My grandfather was a master carpenter. When he worked, he wore a carpenter belt that carried his tools. He always had what he needed the most, right there.
Your pockets don’t hold as much as a carpenter belt, but they’re still the best place to put the tools you need most often.
If you got up and went outside right now, what could you do? Would you be able to get back in? Make your way home? Save a life? With a little planning, you can do a lot with what you have on you.
Here are seven thing you have or should have in your pockets.
- Keys. If you walked outside right now, would you be able to let yourself back in? Carry the key(s) you need to get back inside, and the key to the car. If you only have one or two more keys, you can probably have them all on a single key ring. Leave infrequently-used keys on separate rings that you only grab when you need them.
- Keyring. Have you ever thought about the keyring itself? Most keyrings are little more than marketing swag. But your keyring can be an easily-overlooked piece of functionality. Why not use a USB drive, flashlight, safety whistle, pen, bottle opener, Bluetooth tracker, or a tool to shatter tempered glass?
- Wallet. What’s in your wallet? You should carry your ID, the debit/credit card that you use the most, proof of medical coverage, and some cash. Your wallet will bulk up quickly. Keep it to the bare essentials.
- Pocket Knife. It’s incredibly handy to have a small pocket knife handy! I used to carry a SwissCard. I never used most of it, so I switched to a simple scrimshaw pocket knife. Stylish and functional.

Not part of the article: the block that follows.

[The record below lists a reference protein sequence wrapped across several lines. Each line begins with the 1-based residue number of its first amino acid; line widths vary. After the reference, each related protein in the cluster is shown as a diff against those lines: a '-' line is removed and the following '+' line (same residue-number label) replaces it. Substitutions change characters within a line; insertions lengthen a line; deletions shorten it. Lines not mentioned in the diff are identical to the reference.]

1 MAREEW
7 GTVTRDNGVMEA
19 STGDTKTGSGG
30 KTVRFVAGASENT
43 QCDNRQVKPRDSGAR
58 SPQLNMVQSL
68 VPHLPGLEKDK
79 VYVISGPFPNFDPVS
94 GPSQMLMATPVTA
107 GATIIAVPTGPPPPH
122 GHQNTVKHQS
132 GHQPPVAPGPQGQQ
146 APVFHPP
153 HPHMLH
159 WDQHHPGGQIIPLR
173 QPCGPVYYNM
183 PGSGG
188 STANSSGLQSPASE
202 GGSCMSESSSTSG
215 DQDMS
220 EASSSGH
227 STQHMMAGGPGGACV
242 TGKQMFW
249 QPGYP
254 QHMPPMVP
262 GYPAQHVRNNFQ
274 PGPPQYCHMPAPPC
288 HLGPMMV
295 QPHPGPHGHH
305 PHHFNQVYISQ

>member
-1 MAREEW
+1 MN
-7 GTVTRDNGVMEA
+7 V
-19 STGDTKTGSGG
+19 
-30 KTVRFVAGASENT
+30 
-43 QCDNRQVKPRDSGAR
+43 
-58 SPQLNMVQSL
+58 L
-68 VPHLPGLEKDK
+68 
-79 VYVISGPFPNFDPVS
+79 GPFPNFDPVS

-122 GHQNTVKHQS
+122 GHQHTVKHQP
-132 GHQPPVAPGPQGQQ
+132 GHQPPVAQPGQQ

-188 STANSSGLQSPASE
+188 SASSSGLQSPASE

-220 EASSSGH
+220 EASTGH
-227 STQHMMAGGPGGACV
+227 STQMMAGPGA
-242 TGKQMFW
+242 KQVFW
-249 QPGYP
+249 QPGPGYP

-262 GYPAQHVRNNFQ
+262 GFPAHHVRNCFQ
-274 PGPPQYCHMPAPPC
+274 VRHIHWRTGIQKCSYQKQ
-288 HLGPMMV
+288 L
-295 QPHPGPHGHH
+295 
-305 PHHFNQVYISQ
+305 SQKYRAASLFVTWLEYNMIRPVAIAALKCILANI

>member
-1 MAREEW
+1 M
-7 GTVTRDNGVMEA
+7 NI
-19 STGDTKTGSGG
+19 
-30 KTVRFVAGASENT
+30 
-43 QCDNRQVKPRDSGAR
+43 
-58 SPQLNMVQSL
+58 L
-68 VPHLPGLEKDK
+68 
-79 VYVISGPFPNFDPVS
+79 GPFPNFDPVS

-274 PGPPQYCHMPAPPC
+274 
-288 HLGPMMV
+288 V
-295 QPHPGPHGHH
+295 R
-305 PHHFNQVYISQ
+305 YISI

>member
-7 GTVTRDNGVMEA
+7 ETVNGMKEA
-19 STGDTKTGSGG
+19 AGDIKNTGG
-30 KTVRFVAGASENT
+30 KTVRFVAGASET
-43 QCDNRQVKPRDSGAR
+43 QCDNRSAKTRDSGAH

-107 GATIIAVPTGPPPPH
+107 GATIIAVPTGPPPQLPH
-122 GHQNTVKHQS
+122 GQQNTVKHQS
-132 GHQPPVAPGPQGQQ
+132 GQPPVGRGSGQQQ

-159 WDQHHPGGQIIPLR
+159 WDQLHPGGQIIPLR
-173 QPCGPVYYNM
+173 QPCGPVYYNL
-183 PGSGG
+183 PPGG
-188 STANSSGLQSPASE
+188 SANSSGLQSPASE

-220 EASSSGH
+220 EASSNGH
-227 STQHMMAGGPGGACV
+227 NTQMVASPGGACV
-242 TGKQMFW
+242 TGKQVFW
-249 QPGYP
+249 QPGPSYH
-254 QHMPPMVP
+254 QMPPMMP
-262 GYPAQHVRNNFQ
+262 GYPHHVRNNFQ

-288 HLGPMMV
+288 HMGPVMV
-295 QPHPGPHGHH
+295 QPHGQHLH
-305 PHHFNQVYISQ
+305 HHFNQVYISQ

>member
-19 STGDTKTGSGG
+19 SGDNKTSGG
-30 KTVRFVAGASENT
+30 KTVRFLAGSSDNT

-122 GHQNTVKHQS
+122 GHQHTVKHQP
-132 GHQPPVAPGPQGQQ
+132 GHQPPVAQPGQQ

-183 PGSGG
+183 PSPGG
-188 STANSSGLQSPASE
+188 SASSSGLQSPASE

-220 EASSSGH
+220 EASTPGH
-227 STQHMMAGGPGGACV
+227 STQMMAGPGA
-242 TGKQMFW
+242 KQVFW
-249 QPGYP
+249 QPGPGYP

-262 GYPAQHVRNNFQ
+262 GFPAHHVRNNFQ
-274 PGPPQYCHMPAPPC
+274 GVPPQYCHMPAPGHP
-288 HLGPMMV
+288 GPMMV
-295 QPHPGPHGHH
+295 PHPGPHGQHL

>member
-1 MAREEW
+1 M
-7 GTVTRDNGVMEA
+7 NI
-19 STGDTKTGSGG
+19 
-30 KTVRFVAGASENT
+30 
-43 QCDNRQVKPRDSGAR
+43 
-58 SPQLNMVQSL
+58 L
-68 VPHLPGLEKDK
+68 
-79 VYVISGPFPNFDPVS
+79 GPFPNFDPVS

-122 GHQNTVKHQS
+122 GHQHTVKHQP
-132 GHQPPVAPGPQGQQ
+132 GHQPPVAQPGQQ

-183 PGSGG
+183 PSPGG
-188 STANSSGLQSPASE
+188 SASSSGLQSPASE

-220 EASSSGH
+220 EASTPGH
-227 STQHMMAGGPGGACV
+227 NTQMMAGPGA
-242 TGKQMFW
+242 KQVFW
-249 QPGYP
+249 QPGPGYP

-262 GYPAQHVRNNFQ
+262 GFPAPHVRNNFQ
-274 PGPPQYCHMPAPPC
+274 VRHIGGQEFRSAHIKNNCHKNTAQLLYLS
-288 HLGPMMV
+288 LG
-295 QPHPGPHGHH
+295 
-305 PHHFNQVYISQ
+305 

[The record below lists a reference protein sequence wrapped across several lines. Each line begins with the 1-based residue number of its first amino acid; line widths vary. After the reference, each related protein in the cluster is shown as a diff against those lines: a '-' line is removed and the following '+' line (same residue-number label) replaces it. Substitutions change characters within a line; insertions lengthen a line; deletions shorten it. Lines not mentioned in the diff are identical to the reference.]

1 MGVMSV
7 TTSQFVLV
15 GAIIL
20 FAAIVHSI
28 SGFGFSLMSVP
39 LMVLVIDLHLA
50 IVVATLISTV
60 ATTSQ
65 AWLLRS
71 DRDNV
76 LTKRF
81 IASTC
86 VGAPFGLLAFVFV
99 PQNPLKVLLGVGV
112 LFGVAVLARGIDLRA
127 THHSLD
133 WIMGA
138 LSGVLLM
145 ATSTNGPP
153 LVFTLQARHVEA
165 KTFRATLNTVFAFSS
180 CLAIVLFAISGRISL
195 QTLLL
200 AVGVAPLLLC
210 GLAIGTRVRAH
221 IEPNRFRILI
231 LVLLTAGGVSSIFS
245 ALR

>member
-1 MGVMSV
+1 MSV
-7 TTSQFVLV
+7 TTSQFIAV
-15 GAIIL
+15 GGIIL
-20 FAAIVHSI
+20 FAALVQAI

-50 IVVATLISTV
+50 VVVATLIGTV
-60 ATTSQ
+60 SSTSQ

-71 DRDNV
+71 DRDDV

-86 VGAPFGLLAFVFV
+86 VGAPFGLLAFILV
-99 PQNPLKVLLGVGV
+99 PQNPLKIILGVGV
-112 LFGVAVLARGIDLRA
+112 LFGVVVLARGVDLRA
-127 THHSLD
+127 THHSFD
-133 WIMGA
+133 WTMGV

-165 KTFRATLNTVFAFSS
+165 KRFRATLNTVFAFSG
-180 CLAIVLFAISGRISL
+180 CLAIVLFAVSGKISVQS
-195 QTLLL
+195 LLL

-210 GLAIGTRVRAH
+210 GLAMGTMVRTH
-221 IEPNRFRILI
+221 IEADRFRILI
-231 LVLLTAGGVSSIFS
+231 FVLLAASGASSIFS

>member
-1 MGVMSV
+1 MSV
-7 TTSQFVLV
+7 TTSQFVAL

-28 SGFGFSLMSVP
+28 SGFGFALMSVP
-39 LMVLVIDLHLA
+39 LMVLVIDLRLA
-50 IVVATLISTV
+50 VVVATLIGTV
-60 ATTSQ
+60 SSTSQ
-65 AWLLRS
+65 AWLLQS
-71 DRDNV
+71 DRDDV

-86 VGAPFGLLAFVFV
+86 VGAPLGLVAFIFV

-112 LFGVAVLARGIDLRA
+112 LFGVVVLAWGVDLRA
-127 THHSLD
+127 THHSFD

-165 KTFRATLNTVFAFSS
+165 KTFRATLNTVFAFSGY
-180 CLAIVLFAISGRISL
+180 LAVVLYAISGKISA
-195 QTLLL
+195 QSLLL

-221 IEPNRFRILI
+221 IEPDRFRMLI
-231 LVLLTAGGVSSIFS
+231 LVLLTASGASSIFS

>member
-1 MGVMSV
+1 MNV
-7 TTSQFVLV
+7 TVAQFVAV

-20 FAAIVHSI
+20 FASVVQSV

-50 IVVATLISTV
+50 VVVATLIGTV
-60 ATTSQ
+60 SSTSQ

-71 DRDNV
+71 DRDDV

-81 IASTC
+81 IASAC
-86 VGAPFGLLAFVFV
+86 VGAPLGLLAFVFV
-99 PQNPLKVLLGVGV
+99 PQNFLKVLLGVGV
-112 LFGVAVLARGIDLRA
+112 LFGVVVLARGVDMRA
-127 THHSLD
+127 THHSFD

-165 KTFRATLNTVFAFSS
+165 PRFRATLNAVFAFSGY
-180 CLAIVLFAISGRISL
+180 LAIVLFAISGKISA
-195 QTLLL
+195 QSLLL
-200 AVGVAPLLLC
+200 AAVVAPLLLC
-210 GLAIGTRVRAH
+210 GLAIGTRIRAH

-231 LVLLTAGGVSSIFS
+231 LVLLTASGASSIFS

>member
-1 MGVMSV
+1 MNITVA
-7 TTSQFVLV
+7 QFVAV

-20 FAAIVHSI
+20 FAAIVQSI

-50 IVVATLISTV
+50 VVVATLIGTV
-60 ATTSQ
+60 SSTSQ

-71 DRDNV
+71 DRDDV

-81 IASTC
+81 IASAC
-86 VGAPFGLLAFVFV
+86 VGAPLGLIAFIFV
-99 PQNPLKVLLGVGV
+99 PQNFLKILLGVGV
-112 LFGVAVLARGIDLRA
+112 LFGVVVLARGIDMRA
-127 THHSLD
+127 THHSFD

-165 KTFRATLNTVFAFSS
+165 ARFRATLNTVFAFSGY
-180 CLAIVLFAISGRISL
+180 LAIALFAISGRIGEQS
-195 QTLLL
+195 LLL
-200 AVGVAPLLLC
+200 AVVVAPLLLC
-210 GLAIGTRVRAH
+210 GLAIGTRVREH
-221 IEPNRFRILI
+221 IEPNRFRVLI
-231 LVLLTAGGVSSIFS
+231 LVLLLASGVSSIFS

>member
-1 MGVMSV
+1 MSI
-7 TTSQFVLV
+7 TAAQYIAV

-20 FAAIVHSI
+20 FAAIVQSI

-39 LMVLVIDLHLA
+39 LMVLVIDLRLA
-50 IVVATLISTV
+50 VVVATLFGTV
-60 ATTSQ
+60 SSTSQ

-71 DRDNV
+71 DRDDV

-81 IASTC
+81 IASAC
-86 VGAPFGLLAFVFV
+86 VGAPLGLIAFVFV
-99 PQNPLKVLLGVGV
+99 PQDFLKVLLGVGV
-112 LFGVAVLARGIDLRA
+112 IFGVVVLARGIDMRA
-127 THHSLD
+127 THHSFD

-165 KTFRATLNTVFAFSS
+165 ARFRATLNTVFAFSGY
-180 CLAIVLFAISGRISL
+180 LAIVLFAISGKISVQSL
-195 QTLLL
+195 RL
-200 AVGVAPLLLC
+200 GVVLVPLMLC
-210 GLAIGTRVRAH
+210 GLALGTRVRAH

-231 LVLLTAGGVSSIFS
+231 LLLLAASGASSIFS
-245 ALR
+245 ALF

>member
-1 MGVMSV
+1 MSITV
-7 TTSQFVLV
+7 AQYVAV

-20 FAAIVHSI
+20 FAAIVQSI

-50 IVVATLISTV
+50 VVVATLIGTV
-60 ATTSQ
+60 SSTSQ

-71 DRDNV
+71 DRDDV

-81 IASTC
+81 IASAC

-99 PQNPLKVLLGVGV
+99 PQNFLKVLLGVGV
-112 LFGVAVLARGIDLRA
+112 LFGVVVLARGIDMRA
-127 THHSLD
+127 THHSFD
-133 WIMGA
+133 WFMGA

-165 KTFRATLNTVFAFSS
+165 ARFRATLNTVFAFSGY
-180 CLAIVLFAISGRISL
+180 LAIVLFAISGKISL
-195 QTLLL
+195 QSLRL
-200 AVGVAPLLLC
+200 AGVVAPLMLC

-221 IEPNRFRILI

- Handkerchief. Carry a pocket handkerchief. Blow your nose, mop your brow, pick up hot and cold objects, apply a tourniquet and more.
- Pen. Get yourself a pen that feels good in your hand. If you’re wearing a shirt or a blazer that has a pocket for it, carry it with you. When it’s time to sign a receipt, fill out paperwork, or leave a note, you’ll have a pen handy that you don’t have to scribble to get the ink flowing.
- Phone. Your phone is one of the most versatile tools you’ll carry with you regularly. With a feature phone, you can stay in touch, take pictures, Tweet, donate to charities, and bank. A smartphone is exponentially more powerful. Technology that wasn’t possible a decade ago now fits in your pocket.
Whatever goes in your pockets needs to be small, lightweight, and durable. It’s going to take a beating. Multitaskers are good, too; the more uses an item has, the more useful you’ll find it.
You may not build a house with what fits in your pockets, but those tools are still the foundation of making it through your day. You do that pocket check on your way out the door for a reason: you’re going to be off your game if you leave something behind.